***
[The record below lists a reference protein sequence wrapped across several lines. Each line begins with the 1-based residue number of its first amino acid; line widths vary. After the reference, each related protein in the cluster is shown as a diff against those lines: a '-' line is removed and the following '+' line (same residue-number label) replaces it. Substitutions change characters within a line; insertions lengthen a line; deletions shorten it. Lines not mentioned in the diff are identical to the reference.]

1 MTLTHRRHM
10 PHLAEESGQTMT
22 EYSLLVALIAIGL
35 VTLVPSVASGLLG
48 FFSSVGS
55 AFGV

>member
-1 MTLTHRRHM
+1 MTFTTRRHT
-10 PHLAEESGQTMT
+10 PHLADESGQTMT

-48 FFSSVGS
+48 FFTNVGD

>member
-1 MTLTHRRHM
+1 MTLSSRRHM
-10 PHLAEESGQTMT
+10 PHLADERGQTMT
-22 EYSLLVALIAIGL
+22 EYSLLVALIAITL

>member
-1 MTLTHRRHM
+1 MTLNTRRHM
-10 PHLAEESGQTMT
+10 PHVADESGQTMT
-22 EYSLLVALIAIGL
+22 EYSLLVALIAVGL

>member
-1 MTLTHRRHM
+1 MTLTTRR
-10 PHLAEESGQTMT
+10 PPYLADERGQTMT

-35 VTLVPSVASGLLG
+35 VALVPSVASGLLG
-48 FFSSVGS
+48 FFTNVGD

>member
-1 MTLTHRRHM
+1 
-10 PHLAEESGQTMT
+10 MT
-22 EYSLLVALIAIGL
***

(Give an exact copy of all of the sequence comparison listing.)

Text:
[The record below lists a reference protein sequence wrapped across several lines. Each line begins with the 1-based residue number of its first amino acid; line widths vary. After the reference, each related protein in the cluster is shown as a diff against those lines: a '-' line is removed and the following '+' line (same residue-number label) replaces it. Substitutions change characters within a line; insertions lengthen a line; deletions shorten it. Lines not mentioned in the diff are identical to the reference.]

1 MTLTHRRHM
10 PHLAEESGQTMT
22 EYSLLVALIAIGL
35 VTLVPSVASGLLG
48 FFSSVGS
55 AFGV

>member
-1 MTLTHRRHM
+1 MTFTTRRHT
-10 PHLAEESGQTMT
+10 PHLADESGQTMT

-48 FFSSVGS
+48 FFTNVGD

>member
-1 MTLTHRRHM
+1 MTLSSRRHM
-10 PHLAEESGQTMT
+10 PHLADERGQTMT
-22 EYSLLVALIAIGL
+22 EYSLLVALIAITL

>member
-1 MTLTHRRHM
+1 MTLNTRRHM
-10 PHLAEESGQTMT
+10 PHVADESGQTMT
-22 EYSLLVALIAIGL
+22 EYSLLVALIAVGL

>member
-1 MTLTHRRHM
+1 MTLTTRR
-10 PHLAEESGQTMT
+10 PPYLADERGQTMT

-35 VTLVPSVASGLLG
+35 VALVPSVASGLLG
-48 FFSSVGS
+48 FFTNVGD

>member
-1 MTLTHRRHM
+1 
-10 PHLAEESGQTMT
+10 MT
-22 EYSLLVALIAIGL